Key workers keep vital water services running
Monday 11th January 2021 13:00
Thames Water is reminding customers they will continue to see the company’s engineers working in their communities to maintain essential water and wastewater services, following the government’s latest lockdown announcement.
People working in the water and sewerage industry have been identified by the government as key workers. This means Thames Water staff, who cannot fulfil their roles from home, are required to be out working in roads, at water and sewage treatment sites and in the company’s control and customer centre offices, in line with official health advice.
Karl Simons OBE, Thames Water’s chief health, safety and wellbeing officer, said: “Throughout this pandemic, we’ve been committed to deliver essential water and wastewater services. As key workers we’re continuing to provide clean water for handwashing and hygiene and taking away wastewater, which is vital for public health.
“Our customers will continue to see our engineers out in their communities carrying out essential work on our vast network. I’d like to reassure them that the health and safety of our employees and customers is always our top priority, and we’ll therefore continue to closely follow government health advice as best we can while keeping our pipes flowing.”
Last year Thames Water engineers worked behind the scenes to help set up the NHS Nightingale Hospital in London and dealt with a 20 per cent rise in sewer blockages during the first national lockdown.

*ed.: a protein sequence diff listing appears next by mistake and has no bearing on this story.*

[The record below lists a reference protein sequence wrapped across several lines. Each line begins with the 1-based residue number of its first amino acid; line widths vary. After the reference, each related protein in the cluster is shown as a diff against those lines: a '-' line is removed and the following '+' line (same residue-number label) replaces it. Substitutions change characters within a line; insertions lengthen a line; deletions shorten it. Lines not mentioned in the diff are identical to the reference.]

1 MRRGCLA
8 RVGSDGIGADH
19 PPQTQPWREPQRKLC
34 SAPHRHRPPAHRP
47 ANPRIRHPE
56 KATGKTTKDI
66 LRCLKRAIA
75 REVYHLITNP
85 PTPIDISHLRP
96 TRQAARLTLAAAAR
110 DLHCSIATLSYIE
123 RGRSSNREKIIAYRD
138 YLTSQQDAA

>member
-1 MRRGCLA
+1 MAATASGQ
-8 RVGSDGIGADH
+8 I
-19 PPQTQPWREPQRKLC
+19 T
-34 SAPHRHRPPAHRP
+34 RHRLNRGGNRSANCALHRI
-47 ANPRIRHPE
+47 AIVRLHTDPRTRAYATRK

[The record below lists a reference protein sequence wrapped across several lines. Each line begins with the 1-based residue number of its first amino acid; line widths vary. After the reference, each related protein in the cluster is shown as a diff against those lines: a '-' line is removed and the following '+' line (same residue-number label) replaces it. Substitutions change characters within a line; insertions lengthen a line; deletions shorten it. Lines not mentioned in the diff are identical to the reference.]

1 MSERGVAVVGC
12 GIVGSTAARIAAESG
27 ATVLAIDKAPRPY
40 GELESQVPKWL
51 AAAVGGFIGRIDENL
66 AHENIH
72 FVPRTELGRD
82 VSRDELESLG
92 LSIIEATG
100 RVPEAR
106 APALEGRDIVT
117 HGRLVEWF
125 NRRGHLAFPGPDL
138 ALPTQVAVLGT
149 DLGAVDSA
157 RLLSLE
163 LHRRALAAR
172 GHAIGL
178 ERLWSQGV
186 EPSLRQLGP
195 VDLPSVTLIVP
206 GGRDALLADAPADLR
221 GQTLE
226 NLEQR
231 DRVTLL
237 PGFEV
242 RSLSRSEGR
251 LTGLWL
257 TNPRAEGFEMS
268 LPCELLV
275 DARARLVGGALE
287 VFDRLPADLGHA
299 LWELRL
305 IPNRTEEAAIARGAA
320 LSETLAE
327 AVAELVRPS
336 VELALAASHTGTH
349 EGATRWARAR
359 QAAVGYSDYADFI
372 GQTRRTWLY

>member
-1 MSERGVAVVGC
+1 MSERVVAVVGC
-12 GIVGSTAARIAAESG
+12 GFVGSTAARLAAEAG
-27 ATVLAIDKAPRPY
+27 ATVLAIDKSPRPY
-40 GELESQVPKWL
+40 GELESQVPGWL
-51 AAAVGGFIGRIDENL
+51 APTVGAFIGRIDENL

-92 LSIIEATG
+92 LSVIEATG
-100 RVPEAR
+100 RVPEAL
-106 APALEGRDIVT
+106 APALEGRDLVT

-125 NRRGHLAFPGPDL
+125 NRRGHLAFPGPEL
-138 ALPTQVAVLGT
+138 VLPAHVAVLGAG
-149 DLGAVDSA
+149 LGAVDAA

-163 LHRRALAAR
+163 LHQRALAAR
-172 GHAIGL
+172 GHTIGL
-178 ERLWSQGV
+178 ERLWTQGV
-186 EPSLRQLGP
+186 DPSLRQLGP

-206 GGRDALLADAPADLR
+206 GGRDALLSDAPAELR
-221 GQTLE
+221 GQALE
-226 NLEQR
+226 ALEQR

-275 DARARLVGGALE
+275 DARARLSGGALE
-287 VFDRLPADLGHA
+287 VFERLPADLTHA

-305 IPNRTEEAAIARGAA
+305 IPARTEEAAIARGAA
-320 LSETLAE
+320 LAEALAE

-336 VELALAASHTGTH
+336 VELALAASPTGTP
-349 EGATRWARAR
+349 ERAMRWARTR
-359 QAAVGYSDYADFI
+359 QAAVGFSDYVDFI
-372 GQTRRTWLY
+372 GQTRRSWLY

Thames Water also put in place a range of measures for customers who may benefit from some additional support and is continuing these initiatives while the outbreak continues.
- Launching a flexible payments scheme for customers who have been financially affected by COVID-19; nearly 7,000 customers have benefited from this so far.
- Committing £4 million to its Customer Assistance Fund which provides debt support and financial help for customers with outstanding bills.
- Becoming the largest charitable funder of debt advice within the Thames Valley region after doubling its independent Trust Fund donation to £1 million to support customers who are in financial need.
The company also donated £400,000 to community organisations and charities it works with to help them pay business costs resulting from loss of income, such as fundraising opportunities, during this difficult time.
Thames Water has a dedicated coronavirus webpage where customers can go to find out how the company is working during the outbreak and how to access support options for those who need help paying their water bill.